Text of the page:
Martinique's Potent Punch
Move over mojito, there’s a new cocktail in town. It’s called ti punch but this ain’t no long, sweet and fruity umbrella-topped rum concoction. This is hard core, baby! On a trip to Martinique last summer I had a chance to try the national tipple, and while it’s made from three of the same ingredients as the mainstream mojito (white rum, sugar and lime), that’s where the similarity ends.
To make ti punch, you simply put a teaspoon of sugar into a shot glass, muddle it with a lime slice (locals use a wooden mixing stick called a bois lele), add enough white rum to double the volume of liquid, then savor it one slow sip at a time (no slamming allowed!) Purists, I’m told, favor Neisson’s rhum blanc agricole, and wouldn’t dream of adding ice, because that changes the flavor and intensity. And intense it is. With no sprigs of mint or splashes of soda to temper the heat of the rum, this is a serious drink. (And for a lightweight like me, it’s an acquired taste that, truthfully, I haven’t yet acquired.)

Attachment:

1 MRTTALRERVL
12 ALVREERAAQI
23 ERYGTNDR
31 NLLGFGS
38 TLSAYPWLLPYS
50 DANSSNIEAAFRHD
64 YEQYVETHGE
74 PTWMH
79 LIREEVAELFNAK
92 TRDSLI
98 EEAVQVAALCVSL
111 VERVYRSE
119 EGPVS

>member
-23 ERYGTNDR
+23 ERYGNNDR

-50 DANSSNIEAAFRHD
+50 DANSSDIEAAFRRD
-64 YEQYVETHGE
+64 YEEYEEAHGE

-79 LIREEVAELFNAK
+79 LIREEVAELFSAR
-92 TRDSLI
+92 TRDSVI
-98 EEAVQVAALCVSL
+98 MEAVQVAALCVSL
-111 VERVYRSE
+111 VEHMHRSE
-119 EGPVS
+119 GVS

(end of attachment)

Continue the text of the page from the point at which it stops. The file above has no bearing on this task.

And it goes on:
Nevertheless, ti punch is a popular “eye-opener” here, an early-morning drink known affectionately as a decollage (literally, the “take-off”). And since you can’t go a mile in Martinique without someone offering you one, it would be decidedly impolite not to accept. It’s often proffered as a welcome gesture when you visit someone’s home, prepared in front of you and to your taste by the host. In fact, one of my happiest Martinique moments was sipping the ti punch made for me by celebrated local artist Laurent Valere. I’m not sure whether it was the punch, the company of fellow creative types, or the setting on the breezy verandah of his beachfront home, but it’s a fond memory that lingers – kinda like that ti punch buzz.